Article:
Well, so far the first half of Bob Gainey's experiment hasn't exactly panned out. Gainey sent shock waves through the Canadiens and the rest of the NHL the other day when he told slumping star Alexei Kovalev not to bother accompanying the team on a mini road trip that would see them visit Alex Ovechkin's Washington Capitals and Sidney Crosby's Pittsburgh Penguins.
The move was ostensibly to light a fire under Kovalev and try to get him playing up to the level he is capable of. However, the message wasn't for Kovalev's benefit alone. Gainey wanted to jolt the rest of the team out of the complacency that has seen them steadily slip down the Eastern Conference standings to the point where they are now in jeopardy of losing a playoff position, a result that would be disastrous in this the club's 100th anniversary season.
So, was the message received by the club? Well, if you go purely by results the answer would have to be know. The Canadiens returned from the trip with only 1 out of a possible 4 points. They lost 4-3 in a shootout to Washington on Wednesday, and then 5-4 in regulation against Pittsburgh on Thursday. However, despite the losses the team did show some signs of life that have been missing in recent weeks. They displayed resiliency in erasing deficits to both clubs, and the passion and drive of the players were readily apparent on the ice.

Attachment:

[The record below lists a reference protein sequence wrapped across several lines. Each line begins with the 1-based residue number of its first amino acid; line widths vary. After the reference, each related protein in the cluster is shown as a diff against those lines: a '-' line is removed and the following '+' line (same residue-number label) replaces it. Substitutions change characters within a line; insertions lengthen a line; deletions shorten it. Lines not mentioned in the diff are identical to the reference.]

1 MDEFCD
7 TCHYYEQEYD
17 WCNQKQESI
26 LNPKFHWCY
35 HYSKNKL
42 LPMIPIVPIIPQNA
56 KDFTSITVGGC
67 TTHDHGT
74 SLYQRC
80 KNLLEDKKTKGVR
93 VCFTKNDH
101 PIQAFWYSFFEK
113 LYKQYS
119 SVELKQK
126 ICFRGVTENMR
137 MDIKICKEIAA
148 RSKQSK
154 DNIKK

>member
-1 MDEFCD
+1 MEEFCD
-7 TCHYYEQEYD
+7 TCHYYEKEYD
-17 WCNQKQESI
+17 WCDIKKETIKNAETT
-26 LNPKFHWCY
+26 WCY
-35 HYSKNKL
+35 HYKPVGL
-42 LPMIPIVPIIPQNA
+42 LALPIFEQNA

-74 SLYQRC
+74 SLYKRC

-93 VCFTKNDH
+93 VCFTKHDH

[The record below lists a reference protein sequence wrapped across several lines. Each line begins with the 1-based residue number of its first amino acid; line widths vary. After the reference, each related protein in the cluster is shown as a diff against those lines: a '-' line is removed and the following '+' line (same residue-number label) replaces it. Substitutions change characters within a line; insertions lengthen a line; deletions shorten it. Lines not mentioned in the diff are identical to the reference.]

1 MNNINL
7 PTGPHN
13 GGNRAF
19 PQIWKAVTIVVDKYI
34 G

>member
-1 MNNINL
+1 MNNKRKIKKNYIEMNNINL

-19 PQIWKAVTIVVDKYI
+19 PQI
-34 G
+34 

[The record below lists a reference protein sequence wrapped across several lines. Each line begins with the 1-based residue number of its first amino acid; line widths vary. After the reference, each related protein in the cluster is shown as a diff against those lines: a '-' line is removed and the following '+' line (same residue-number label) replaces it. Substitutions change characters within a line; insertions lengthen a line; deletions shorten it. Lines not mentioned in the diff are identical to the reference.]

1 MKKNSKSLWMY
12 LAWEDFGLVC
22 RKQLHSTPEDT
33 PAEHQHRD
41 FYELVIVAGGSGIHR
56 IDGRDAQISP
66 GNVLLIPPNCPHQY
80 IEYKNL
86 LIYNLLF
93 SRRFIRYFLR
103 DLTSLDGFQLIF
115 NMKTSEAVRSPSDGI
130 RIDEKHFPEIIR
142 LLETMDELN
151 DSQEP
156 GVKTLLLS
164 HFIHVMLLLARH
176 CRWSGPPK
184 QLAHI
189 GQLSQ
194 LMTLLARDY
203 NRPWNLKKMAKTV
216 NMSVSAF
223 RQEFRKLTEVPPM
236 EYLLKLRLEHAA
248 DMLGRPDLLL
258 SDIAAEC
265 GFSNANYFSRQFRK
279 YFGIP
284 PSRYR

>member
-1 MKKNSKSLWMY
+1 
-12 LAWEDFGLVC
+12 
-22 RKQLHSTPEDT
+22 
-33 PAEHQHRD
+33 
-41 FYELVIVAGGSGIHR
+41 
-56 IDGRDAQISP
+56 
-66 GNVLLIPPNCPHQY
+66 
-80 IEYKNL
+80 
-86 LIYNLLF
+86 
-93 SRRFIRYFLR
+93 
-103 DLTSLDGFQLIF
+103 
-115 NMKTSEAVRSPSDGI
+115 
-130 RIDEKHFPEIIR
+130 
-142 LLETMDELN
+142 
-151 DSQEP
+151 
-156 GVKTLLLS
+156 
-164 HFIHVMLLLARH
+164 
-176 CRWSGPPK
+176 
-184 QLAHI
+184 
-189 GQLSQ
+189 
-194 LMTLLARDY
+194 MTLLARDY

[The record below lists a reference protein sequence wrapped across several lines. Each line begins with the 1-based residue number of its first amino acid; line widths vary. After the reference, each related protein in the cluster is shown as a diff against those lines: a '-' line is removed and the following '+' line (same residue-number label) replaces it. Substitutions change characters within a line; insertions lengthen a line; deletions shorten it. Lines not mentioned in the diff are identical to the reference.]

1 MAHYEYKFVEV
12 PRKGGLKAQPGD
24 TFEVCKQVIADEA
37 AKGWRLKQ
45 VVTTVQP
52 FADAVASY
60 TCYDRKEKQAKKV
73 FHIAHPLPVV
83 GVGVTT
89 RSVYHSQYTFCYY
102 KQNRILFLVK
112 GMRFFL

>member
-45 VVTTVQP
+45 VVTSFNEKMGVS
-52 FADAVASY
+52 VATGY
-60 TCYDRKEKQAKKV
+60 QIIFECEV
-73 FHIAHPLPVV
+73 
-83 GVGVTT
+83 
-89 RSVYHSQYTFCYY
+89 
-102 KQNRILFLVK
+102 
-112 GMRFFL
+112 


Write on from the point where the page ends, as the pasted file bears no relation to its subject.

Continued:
However, the costly mistakes that have haunted the Canadiens during this recent slump continued to plague them on this road trip, and their goaltending continues to be a question mark. Carey Price played relatively well against Washington, but couldn't replicate the feat against the Pens, and he is really struggling to find the puck in traffic, a fact that was glaringly obvious on the winning goal by Gonchar is Thursday night's game.
So, now for the more important part of Gainey's experiment: How will Alexei Kovalev react when he gets back into the lineup? Hopefully for the Canadiens' sake, and for the sake of their fans who would be devastated in their beloved Habs were to miss the playoffs in their centennial season, the player they call Kovy will come back like a man possessed, determined to prove Gainey, Carbonneau and the rest of the hockey world wrong. If he can't do this then there is every possibility that when the curtain closes on the regular season at the beginning of April that the Canadiens will on the golf course rather than at the rink, and Kovalev will be looking for a new job.